Th 331817

Knowing what your patients want from you: The importance of making them feel special

Feb. 1, 2010
Imagine two different dental practices within a few blocks of each other.

The importance of making them feel special.

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For more on this topic, go to and search using the following key words: patient care, patient satisfaction, practice building, Fred Joyal.

Imagine two different dental practices within a few blocks of each other.

The doctor at Practice A is highly skilled and seen as one of the leading practitioners in the nation by his peers. He holds a Mastership in the Academy of General Dentistry, Accreditation by the American Academy of Cosmetic Dentistry, and is an ICOI Diplomate. The office is clean, well–designed, and boasts the latest technology, including a CAD/CAM machine, laser, and cone–beam unit.

Practice B, in comparison, is a family practice that serves patients of all ages. The facility is comfortable, warm, and clean. The dentist makes a point of building a friendly, non–clinical relationship with each of her patients. The practice is up–to–date on its technology, but hasn't yet invested in any costly, high–end units. The staff is very friendly and good at their jobs, the hours are convenient, and the prices are reasonable.

One of these practices is doing remarkable business, while the other is struggling and looking for ways to boost business. Which practice is the successful one? It may not be the one you think.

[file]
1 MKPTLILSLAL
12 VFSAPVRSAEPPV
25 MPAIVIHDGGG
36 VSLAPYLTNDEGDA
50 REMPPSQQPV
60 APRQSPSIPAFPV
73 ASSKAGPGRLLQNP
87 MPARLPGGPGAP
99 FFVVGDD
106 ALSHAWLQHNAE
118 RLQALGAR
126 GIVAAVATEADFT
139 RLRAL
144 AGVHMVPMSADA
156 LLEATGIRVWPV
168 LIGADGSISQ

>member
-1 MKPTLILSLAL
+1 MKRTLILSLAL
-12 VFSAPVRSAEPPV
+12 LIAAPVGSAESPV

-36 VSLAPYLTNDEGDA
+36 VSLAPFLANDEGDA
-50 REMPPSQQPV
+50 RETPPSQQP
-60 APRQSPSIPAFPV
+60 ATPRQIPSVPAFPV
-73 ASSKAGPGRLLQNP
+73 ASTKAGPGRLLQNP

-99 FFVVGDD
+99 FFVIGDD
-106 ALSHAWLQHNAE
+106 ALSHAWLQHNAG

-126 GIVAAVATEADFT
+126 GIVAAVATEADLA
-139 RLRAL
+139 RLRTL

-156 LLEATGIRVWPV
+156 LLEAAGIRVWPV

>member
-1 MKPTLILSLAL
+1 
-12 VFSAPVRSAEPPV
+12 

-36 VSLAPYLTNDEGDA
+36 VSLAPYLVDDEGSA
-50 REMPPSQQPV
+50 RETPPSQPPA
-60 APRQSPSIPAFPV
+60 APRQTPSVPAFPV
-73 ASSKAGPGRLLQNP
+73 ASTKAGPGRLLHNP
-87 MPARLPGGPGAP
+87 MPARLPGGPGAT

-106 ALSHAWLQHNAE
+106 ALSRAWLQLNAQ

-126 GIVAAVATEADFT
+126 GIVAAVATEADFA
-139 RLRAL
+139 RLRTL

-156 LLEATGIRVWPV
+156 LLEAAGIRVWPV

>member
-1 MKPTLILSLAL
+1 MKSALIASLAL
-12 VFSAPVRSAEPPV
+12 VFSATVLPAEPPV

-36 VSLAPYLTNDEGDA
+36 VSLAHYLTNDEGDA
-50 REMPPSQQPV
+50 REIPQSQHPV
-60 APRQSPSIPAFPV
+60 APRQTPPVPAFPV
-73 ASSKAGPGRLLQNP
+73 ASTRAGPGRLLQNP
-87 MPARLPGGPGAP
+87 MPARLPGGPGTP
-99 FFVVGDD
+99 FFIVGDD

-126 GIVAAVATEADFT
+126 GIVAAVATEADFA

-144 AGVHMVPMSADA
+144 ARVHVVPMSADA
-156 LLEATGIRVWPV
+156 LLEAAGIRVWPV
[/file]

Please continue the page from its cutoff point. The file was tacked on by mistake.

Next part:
Practice A has unmatched clinical skill and advanced technology, but is losing its business hand over fist to Practice B. Why? Well, Practice B is giving its patients the thing they really want most from a health–care provider — care.

Clinical skills and efficiency are important, but patients expect that from any licensed dentist. While it's true that many patients say they want to see the best dentist in the area, they're not just referring to clinical skills. Rather, they want a gifted dentist with a good team that genuinely cares about them. In short, what matters most to your patients is knowing that they matter to you.

Yes, I know I've written extensively about the benefits of technology and argued that continuing education is crucial. Technology and training matter both from a clinical standpoint and a marketing one. But it's the experience you give your patients while they're in the office that's most important. After all, most patients can't accurately assess your skills as a dentist, but they can certainly assess their experience with you.

There's a lot to that experience. It begins at the moment they first decide to call you and doesn't stop until you retire or they leave your practice. It encompasses everything from the name of your practice, to the smell of your operatory, to the message on your recall cards, and yes, it includes your technology and education. But the single most important aspect — and the one area Practice A failed to consider — is how important you make your patients feel.

Consider your last experience in a medical doctor's office. Did you feel like the doctor and office staff genuinely cared about you when you were there? Most likely you didn't. You probably felt like a cog in a machine or a number in a database. In fact, I imagine that's the case any time you get sick and need to go to the doctor. You're placed on hold when you call, you're lucky if you can get an appointment for the same day, and even luckier if it's with your doctor.